Located in Auyuittuq National Park, on the Cumberland Peninsula of Baffin Island, Nunavut, Canada, Mount Asgard is a twin peaked mountain with two flat-topped cylindrical rock towers separated by a saddle. It is named after the Norse god Asgard. It has an elevation of 2,015 m (6,611 ft) and is granite in composition. Its North Peak is slightly higher than South Peak. Mount Asgard is perhaps the most famous of the Baffin Mountains. In 1976, a stuntman skied off the mountain with a Union Flag parachute for the opening sequence of the James Bond film “The Spy Who Loved Me.” (image source)
Rising nearly 482.5 m (1,583 ft), Shiprock is a gigantic rock formation found on the high-desert plain of Navajo Nation in San Juan County, New Mexico, USA. Specifically, it is located in the center of the Ancient Pueblo People or Ancestral Puebloan civilization, a prehistoric Native American culture of the Southwest United States. It is named after the town of Shiprock. However, it has local name which means “rock with wings” or “winged rock” in Navajo for the peak refers to the legends of the great bird that brought them from the north to their present lands. It has a peak elevation of 2,187.5 m (7,177 ft) above sea level. (image source)
Devils Tower is an attraction in the Black Hills near Hulett and Sundance in Crook County, northeastern Wyoming. It has a local name of Mato Tipilai which means “Bear Lodge.” Rising 386 m (1,267 ft) above the surrounding terrain, it is a monolithic igneous intrusion or volcanic neck. Its summit however is 1,558 m (5,112 feet) above sea level. The peak itself forms part only of the Devils Tower National Monument that encloses an area of 1,347 acres (5.45 km2). Currently, the Monument has approximately 400,000 visitors each year with around 1% of it climbing the Devils Tower, mostly through traditional climbing techniques. In 1977, Steven Spielberg used the location in the movie “Close Encounters of the Third Kind.” (image source)
Situated in Rio de Janeiro, Brazil at the mouth of Guanabara Bay on a peninsula facing the Atlantic Ocean, Sugarloaf Mountain is called as “Pão de Açúcar” in Portuguese. Its name refers to its resemblance to the traditional shape of concentrated refined loaf sugar. The mountain rises about 396 m (1,299 ft) above the harbor. Sugarloaf Mountain is only one of several monolithic morros of granite and quartz that stand on the edge of Rio de Janeiro. A glass-paneled cable car connects it to the nearest mountain. In 1979, it was used as one of the setting in the James Bond movie “Moonraker.” (image source)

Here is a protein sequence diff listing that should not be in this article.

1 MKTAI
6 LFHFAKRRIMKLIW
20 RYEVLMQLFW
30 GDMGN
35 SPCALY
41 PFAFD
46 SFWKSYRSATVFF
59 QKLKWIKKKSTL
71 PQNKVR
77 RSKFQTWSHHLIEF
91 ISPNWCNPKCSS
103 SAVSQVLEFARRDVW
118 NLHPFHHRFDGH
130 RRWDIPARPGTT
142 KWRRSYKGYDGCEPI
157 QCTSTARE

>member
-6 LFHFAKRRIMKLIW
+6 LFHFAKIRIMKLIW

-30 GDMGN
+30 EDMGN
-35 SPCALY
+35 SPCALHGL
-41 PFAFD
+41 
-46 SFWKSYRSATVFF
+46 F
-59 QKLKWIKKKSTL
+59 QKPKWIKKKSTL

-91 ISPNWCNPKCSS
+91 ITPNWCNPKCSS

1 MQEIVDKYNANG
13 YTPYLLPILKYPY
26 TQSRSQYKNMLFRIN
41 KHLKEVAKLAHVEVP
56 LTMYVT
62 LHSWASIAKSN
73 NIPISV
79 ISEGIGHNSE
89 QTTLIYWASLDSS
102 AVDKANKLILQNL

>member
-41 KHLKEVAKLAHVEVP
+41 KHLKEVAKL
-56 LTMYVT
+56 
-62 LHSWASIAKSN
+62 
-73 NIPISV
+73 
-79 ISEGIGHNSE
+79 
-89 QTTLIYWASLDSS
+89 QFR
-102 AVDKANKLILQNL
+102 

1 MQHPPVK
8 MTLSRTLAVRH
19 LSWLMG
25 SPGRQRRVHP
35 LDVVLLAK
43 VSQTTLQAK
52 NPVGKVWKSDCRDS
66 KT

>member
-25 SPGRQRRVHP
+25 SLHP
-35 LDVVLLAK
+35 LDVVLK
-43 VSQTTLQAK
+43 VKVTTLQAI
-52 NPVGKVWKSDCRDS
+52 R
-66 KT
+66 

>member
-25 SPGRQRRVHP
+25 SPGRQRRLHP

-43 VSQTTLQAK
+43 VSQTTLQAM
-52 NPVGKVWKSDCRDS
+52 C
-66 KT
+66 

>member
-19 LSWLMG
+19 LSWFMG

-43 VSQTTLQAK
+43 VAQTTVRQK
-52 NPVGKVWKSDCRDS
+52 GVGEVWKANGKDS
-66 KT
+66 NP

Auyantepui, which means “Devil’s Mountain” in the language of native Pemon people, is located in the Gran Sabana region in Bolivar State, Venezuela. It is one of the most famous and largest (but not the highest) tepui or table-top mountains in Venezuela, spanning an area of 700 km2. Its peak is 2,535 meters high. It is the location of the world’s highest waterfall, Angel Falls, which drops from a cleft near the summer. The falls are 979 meters (3,212 ft) high, more than 19 times higher than Niagara Falls. Auyantepui is visited on average three times a year. (image source)
Located in Patagonia, Chile-Argentina, Cerro Torre is one of the mountains of the Southern Patagonian Ice Field in South America. At 3,128 m (10,262 ft), it is the highest in a four-mountain chain consisting of Torre Egger, Punta Herron, Cerro Stanhardt, and itself. The top of the mountain has a mushroom of frosted ice, formed by the constant strong winds, increasing the difficulty of reaching the actual summit. Cerro Torre was featured in the 1991 film “Scream of Stone” by director Werner Herzog. (image source)